I got an email from Horse at firstname.lastname@example.org excoriating me for having written that panhandlers are getting rare in American cities. "I must say," Horse wrote, "that this is completely not the case right now. i currently have taken up temporary residence in NYC and every day i go out and panhandle my ass off with at least 6 other people. this 'art' is completely not dead and it is actually getting harder. i'm lucky if i finish with 30 dollars by the end of the night. 30 dollars is barely enough for my dog and i. i am now going to spange you through this email. please, if you have friends in NYC, talk them into being more wholehearted (if they aren't already) and help with this dwindling financial problem that us nomadic panhandlers face each day."
I've taken the liberty of quoting Horse at some length, not just because he is an articulate spokesperson for what I was sure was a lost art, but for his skilful use of the neologism "spange," a word I never heard before and that could be worth, if this was a fair world, at least a hundred grand. If Horse could sell "spange" for that amount neither he nor his dog would have to go without for the foreseeable future. There are people a lot less swift than my correspondent who are making a hundred grand a year dreaming up stupid new words for phone companies and sickly new drinks. Horse could jump right into the booze war and name a vodka that even dogs might drink. In fact, I'm willing to bet that anyone who can use the language and the Internet as admirably as Horse is not panhandling for money, but for art. Sure, he's begging for a living, but he's doing people a favor. He relieves them of change and guilt, and gives them, no doubt, a thrill or two by tossing neologisms their way. It is possible also that some of Horse's benefactors walked into their glass penthouses with a word like "spange" between their frapuccino-glistening lips and made a hundred grand by just dropping it. I am also willing to bet that Horse's dog, whose name I don't know, wouldn't drink the vodka Horse might have involuntarily baptized.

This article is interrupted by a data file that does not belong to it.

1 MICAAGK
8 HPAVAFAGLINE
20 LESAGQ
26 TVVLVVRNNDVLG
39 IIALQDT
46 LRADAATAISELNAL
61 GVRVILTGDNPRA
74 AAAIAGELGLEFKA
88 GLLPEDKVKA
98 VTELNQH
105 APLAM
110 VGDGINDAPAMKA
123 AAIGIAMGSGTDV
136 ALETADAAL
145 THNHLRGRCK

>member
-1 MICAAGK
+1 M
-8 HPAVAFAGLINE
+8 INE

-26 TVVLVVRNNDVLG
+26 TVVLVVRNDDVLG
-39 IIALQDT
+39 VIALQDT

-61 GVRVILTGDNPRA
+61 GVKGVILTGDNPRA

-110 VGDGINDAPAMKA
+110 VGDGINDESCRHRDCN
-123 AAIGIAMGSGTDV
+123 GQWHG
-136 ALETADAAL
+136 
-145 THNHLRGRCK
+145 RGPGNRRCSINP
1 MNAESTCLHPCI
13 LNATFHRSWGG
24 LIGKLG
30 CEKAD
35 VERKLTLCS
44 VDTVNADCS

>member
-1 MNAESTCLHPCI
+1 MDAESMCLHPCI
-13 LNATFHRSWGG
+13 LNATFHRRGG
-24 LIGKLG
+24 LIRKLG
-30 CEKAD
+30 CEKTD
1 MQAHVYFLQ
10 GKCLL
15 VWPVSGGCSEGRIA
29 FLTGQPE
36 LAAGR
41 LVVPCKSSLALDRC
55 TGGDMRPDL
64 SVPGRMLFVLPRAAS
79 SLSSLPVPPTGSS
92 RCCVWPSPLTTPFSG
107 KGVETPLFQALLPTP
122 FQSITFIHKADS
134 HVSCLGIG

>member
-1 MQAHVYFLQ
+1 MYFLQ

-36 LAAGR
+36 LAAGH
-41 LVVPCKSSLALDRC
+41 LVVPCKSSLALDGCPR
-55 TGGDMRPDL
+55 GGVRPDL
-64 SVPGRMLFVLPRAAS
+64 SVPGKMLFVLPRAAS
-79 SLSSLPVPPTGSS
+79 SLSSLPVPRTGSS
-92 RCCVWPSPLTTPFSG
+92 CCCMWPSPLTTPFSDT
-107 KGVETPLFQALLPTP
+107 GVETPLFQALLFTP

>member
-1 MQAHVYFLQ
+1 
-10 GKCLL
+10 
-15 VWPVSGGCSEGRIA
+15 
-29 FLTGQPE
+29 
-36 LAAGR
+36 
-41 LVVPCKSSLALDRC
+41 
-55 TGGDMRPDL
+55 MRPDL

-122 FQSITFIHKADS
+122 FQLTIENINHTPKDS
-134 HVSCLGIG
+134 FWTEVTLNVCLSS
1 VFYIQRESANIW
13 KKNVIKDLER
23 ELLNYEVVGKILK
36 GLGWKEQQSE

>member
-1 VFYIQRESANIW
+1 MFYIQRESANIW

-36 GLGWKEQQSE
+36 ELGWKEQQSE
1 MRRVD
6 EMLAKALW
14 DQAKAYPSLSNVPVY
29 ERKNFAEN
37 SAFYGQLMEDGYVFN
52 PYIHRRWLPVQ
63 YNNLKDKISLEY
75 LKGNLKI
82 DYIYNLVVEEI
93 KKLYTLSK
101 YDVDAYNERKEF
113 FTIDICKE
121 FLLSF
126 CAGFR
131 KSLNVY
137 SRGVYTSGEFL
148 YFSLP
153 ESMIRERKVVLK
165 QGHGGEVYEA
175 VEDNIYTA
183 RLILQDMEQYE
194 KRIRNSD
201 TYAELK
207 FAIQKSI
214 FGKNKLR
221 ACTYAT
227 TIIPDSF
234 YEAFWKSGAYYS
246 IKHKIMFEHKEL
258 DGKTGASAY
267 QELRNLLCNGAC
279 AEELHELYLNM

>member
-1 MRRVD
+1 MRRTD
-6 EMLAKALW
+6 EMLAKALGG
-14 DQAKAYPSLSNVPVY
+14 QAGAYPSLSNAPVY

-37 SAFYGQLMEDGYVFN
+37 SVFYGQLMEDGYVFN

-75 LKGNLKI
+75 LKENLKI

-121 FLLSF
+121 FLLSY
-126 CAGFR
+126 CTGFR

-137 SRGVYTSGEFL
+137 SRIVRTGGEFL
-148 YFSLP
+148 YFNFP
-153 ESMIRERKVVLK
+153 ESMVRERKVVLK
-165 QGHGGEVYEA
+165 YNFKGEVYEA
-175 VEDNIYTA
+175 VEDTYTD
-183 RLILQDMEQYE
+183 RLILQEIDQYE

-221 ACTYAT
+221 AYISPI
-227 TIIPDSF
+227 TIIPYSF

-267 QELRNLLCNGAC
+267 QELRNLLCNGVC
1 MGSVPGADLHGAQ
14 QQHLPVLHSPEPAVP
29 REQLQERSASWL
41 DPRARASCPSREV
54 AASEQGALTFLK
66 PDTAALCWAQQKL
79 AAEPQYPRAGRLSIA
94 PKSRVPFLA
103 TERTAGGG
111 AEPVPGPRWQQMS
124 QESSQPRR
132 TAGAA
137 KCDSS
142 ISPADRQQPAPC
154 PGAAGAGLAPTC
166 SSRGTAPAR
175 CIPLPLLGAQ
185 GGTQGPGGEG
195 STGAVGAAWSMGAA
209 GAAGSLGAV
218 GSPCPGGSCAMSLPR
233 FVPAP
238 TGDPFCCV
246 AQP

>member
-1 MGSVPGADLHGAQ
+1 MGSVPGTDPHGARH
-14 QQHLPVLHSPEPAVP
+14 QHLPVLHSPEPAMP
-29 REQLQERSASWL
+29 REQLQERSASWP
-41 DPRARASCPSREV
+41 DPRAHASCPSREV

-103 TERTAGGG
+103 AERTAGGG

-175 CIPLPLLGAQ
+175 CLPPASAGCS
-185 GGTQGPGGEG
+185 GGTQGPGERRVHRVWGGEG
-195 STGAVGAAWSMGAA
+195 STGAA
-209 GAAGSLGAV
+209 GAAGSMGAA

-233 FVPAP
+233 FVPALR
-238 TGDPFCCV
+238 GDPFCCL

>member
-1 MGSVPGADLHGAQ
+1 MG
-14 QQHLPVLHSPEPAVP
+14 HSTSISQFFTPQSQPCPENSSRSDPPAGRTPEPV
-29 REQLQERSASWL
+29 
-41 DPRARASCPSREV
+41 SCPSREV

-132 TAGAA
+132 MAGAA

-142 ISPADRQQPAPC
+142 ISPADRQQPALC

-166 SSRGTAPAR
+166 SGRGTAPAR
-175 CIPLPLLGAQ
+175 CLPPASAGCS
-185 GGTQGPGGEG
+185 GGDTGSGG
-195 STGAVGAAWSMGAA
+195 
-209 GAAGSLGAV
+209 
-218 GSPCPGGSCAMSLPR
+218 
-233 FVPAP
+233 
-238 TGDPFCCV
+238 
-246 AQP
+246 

I used to think that beggars served an ecological and spiritual function, that they were a monastic order that drained off society's excess. Now I'm beginning to suspect that they are a lot more than that, an actual resource that creates opportunities and feeds a truly parasitic new urban class, consisting of advertisers, copy-writers, etc.
In the spirit of "spange" I join my voice to that of Horse to urge the people of New York and those of other cities where beggars ply their art to give immediately and a lot if they don't want their slick jobs to evaporate. Overpaid metrosexuals, you have nothing to lose by giving but your unimaginatively earned cash. Your souls will never be as free as Horse's dog, but your guilt will be cleansed.
Andrei Codrescu's new book is Mon Amour: Twenty Years Of Writing From the City (Algonquin).